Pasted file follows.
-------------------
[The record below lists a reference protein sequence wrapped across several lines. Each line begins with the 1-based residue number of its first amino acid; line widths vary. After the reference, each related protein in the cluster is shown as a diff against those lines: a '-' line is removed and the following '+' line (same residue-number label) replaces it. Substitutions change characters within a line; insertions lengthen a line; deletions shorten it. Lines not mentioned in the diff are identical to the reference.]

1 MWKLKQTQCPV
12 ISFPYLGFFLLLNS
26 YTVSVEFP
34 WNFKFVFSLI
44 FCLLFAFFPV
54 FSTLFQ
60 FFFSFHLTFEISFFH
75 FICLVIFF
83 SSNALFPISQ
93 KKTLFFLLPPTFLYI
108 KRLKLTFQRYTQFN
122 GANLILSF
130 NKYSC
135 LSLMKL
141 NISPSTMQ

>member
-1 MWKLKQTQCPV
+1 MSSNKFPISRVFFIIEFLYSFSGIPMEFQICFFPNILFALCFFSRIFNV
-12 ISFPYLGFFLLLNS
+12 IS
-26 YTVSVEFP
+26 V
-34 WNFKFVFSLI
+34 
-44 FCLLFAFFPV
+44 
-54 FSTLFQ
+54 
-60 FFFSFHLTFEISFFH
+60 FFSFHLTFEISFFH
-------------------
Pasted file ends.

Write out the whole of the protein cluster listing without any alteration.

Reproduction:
[The record below lists a reference protein sequence wrapped across several lines. Each line begins with the 1-based residue number of its first amino acid; line widths vary. After the reference, each related protein in the cluster is shown as a diff against those lines: a '-' line is removed and the following '+' line (same residue-number label) replaces it. Substitutions change characters within a line; insertions lengthen a line; deletions shorten it. Lines not mentioned in the diff are identical to the reference.]

1 MWKLKQTQCPV
12 ISFPYLGFFLLLNS
26 YTVSVEFP
34 WNFKFVFSLI
44 FCLLFAFFPV
54 FSTLFQ
60 FFFSFHLTFEISFFH
75 FICLVIFF
83 SSNALFPISQ
93 KKTLFFLLPPTFLYI
108 KRLKLTFQRYTQFN
122 GANLILSF
130 NKYSC
135 LSLMKL
141 NISPSTMQ

>member
-1 MWKLKQTQCPV
+1 MSSNKFPISRVFFIIEFLYSFSGIPMEFQICFFPNILFALCFFSRIFNV
-12 ISFPYLGFFLLLNS
+12 IS
-26 YTVSVEFP
+26 V
-34 WNFKFVFSLI
+34 
-44 FCLLFAFFPV
+44 
-54 FSTLFQ
+54 
-60 FFFSFHLTFEISFFH
+60 FFSFHLTFEISFFH